Monday, May 21, 2012

Swirling Round Bottoms: Viscoscity and IMFs

We swirled these liquids to see the effect of intermolecular forces on viscosity.
 This is a new demo that I worked up this year to help demonstrate the impact of intermolecular forces (IMFs) on the properties of liquids.  I found it in "A Demo a Day, Volume 2"; a great resource for quick and easy chemistry demos.  These beautiful liquids represent a range of IMFs, from the weakest (London dispersion forces) to the strongest (hydrogen bonding).  The purple liquid is hexane, with a little iodine for the beautiful color.  The orange liquid is ethanol, which has on O-H group that provides hydrogen bonding.  The blue liquid is water, a molecule that is famous for its efficient hydrogen bonding.  The bright green liquid is antifreeze, which contains mostly ethylene glycol, an organic compound with the same structure as ethanol but with an O-H group on each end.  The yellow liquid is glycerin, also an organic compound but with three O-H groups.
Glycerin vs. Hexane
 Swirling each flask is an easy way to see the difference in the viscosity of the liquids.  The stronger the IMFs, the less these liquids will swirl.  The hexane will swirl very easily and for a long time.  The swirling becomes increasingly sluggish as you progress to ethanol, water, ethylene glycol, and then glycerine.  Actually, the glycerine doesn't swirl at all.  It barely moves in the flask, much like cold honey.  I passed around the flasks to the class to get them to interact with the concept of IMFs.  It's hard to get the kids to understand the difference between the three IMFs and to appreciate how they affect the properties of a substance.  This easy demo sparked some good conversations about this difficult topic.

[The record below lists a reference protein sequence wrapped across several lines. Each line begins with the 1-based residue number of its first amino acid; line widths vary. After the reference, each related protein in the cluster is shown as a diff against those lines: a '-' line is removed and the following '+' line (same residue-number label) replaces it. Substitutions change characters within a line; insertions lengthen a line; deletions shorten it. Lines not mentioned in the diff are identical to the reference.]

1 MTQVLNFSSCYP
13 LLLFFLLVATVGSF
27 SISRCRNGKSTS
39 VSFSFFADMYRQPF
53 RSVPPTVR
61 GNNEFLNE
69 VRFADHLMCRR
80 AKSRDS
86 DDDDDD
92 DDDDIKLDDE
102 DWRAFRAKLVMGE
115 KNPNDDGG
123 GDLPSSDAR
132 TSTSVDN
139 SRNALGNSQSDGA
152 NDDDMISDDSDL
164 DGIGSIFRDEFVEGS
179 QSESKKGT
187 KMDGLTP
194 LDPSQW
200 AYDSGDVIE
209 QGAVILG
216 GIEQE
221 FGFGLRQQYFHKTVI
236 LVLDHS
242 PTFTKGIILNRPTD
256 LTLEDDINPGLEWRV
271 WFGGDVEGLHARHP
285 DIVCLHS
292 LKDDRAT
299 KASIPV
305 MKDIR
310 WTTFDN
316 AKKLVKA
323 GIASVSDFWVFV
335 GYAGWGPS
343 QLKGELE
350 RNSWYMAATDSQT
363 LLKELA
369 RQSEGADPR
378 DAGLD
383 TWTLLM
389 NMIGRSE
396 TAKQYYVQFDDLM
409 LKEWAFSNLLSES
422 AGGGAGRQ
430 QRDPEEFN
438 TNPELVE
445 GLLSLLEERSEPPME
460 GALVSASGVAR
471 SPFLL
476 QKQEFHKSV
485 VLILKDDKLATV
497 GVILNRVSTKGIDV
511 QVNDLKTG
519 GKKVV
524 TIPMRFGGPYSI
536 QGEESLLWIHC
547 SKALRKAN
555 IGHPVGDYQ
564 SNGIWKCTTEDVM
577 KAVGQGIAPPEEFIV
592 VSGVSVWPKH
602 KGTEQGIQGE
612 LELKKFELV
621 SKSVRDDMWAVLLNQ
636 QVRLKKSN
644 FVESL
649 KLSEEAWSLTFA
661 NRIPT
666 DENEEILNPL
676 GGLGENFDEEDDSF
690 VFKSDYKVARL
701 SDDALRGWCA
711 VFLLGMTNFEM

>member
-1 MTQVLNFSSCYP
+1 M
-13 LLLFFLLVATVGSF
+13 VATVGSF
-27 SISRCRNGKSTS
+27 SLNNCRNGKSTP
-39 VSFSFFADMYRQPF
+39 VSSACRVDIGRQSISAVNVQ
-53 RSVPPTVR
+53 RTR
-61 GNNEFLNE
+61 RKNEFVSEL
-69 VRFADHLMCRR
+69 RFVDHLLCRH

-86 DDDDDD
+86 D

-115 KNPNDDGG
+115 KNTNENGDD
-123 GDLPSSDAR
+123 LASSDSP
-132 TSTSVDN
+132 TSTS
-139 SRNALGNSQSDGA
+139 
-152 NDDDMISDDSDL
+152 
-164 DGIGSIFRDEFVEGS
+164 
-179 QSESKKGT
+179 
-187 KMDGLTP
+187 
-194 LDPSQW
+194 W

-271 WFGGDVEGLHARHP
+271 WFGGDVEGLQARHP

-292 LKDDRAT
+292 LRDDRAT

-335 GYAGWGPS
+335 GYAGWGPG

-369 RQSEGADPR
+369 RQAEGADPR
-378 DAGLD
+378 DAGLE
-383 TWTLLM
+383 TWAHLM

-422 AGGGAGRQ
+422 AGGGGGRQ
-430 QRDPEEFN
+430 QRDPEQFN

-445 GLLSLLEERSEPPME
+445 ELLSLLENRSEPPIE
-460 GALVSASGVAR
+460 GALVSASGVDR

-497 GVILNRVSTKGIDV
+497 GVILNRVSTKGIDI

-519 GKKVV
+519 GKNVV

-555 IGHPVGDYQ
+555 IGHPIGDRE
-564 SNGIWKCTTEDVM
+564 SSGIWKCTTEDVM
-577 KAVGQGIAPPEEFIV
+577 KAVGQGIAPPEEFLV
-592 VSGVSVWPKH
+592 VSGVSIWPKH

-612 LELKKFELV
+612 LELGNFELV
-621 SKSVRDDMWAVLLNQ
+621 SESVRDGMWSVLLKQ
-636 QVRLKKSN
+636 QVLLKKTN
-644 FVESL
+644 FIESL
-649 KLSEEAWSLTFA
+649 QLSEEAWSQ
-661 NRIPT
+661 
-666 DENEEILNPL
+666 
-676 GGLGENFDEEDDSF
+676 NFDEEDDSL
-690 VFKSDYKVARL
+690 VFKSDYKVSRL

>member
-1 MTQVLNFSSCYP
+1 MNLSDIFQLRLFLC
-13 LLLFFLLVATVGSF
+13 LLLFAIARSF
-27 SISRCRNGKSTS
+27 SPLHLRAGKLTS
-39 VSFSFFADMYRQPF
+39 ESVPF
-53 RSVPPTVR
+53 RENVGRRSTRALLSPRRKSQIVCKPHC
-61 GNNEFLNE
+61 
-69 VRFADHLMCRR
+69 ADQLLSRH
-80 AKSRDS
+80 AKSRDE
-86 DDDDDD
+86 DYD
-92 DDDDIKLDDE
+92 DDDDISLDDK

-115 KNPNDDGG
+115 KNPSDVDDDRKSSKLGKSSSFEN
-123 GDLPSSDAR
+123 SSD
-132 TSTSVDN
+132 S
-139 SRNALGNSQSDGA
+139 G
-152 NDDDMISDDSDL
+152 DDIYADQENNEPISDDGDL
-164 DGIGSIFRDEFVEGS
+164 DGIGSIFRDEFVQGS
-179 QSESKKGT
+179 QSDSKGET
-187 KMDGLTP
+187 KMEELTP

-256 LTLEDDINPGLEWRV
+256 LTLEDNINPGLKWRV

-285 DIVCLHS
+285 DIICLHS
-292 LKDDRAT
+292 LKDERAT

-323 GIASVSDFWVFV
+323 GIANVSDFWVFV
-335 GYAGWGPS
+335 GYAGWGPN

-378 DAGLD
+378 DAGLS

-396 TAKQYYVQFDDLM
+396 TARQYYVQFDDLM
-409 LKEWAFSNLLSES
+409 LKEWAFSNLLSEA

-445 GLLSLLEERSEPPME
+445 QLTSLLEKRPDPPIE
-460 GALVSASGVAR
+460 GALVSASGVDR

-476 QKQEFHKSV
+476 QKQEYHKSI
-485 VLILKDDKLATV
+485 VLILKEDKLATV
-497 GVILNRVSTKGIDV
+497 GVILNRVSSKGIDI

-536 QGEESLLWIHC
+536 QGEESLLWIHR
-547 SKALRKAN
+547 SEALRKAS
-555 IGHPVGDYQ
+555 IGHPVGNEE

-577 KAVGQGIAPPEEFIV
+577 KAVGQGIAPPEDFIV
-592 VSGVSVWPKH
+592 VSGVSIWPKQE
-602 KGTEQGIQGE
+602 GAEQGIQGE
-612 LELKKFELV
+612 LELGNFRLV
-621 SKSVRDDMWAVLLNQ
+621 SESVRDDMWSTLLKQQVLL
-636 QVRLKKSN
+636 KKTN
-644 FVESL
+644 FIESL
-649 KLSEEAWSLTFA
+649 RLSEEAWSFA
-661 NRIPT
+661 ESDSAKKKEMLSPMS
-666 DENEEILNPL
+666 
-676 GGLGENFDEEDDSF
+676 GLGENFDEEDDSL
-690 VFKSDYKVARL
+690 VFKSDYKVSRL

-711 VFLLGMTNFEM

Everyone swirl!

Just kidding, they didn't drink their samples.
I just can't get enough of these cute little round bottom flasks.

Monday, May 7, 2012

The Front Row Girls: Why I Love My Job

So proud of their octahedron.
 Here are the girls in the front row of one of my classes.  Who knew that molecular geometry molecules would be so entertaining?  Well, actually I thought it would be pretty fun, but my kids always tell me that I say that every lab is going to be fun.  So here they are, making their marshmallow molecules and recording their results for their lab report.
This one looks more like a stick figure than a molecule.

Moments like this make my job extremely fun!
"We love Chemistry!"

Looks square planar, could be XeF4

Friday, May 4, 2012

Something Unexpected from Heptane

Setting up the burets.
Today I pulled out one of my "go to" demos to introduce the concept of polar and non-polar molecules.  Polar molecules, like water, will be attracted to an electric charge while non-polar molecules, I used heptane today, is not affected by a charged object.  Or so I thought!

I prepared two burets for the demo, one with water (with a little blue food coloring to make it easy to see) and the other with heptane.  I borrowed a plastic stick and piece of rabbit fur from the physics closet to generate a negatively charged object.